Welcome to the Melbourne Mouse Metabolic Phenotyping Platform (MMMPP)
The MMMPP manages and maintains a range of mouse metabolism specialist equipment.
The aim of our platform is to expand the scope and quality of metabolic research equipment and techniques that are available to investigators.
We investigate ‘best practise’ methodologies, provide training, assist with experimental design and data analysis, and monitor the booking and service calendars for our equipment.
We offer training and access to a MRI to analyse body composition, a Promethion Metabolic System for simultaneous recording of activity, food intake and energy expenditure, and to comprehensive functional and physiological investigative equipment.
Why study mouse metabolic function?
The prevalence of metabolic-related diseases is increasing at an alarming rate.
Obesity predisposes affected individuals to life-threatening complications such as type 2 diabetes, cardiovascular disease, hypertension, stroke and fatty liver disease. Mice share many features of human metabolism and thus are often used for studying the pathophysiology of metabolic diseases, and with recent advances in molecular biology techniques the available range of transgenic mouse models is quickly expanding.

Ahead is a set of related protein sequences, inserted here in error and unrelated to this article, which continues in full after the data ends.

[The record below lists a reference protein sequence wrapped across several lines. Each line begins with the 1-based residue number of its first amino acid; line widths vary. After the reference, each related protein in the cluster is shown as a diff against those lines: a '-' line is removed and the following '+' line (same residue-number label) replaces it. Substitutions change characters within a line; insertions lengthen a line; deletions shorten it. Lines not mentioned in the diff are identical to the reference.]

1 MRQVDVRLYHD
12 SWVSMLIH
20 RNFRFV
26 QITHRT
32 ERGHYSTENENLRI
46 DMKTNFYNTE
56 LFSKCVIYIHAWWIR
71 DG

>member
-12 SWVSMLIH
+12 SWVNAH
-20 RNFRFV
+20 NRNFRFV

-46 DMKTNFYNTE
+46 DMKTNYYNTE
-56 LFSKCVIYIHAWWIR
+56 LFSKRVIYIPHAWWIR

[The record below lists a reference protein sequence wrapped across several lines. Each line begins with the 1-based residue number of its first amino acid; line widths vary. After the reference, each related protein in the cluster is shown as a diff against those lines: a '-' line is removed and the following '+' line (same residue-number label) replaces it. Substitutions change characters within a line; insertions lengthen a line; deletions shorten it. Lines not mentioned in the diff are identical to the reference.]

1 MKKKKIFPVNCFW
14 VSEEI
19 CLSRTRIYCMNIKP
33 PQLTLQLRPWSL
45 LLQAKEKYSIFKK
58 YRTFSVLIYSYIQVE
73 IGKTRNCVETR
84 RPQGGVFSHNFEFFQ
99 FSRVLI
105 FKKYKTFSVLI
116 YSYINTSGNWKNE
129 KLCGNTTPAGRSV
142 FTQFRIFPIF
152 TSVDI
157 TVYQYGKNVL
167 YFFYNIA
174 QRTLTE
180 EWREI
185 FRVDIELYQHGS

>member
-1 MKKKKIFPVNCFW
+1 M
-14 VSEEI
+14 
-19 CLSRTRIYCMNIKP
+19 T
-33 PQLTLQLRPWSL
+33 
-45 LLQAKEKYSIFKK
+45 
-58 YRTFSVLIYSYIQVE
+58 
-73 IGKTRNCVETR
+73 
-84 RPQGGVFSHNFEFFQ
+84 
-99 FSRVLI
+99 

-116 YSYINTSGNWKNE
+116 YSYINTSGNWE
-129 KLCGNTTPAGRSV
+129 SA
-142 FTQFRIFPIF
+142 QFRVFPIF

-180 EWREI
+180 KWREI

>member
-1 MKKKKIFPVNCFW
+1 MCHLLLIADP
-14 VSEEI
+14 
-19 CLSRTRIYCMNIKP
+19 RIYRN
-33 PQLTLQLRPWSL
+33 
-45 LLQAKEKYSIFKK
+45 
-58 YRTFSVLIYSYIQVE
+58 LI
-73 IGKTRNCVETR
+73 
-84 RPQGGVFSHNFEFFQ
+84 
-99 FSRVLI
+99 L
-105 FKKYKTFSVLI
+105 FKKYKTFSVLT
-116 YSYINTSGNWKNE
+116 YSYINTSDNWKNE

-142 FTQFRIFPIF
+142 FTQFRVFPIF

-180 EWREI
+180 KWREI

Studying the metabolic phenotypes of global and tissue-specific knock-out mice can provide increased genetic understanding. Additionally, analysis of metabolic function in various disease and treatment models can lead to new insights.
Acknowledgement of the platform in publications
When publishing research that has involved the MMMPP we respectfully request a mention in the paper’s acknowledgements section. This recognition provides the metrics needed to leverage the funding required to maintain and expand the platform’s capabilities.
‘This work was supported by infrastructure and technical assistance from the Melbourne Mouse Metabolic Phenotyping Platform (MMMPP) at the University of Melbourne.’*
*Haynes, V. R., Keenan, S. N., Bayliss, J., Lloyd, E. M., Meikle, P. J., Grounds, M. D., and Watt, M. J. 2019. Dysferlin deficiency alters lipid metabolism and remodels the skeletal muscle lipidome in mice. J Lipid Res. 60: 1350-64
The platform is governed by a Steering Committee and the day-to-day running is managed by the MMMPP Coordinator.
For platform information please contact the MMMPP Coordinator, Vanessa Haynes.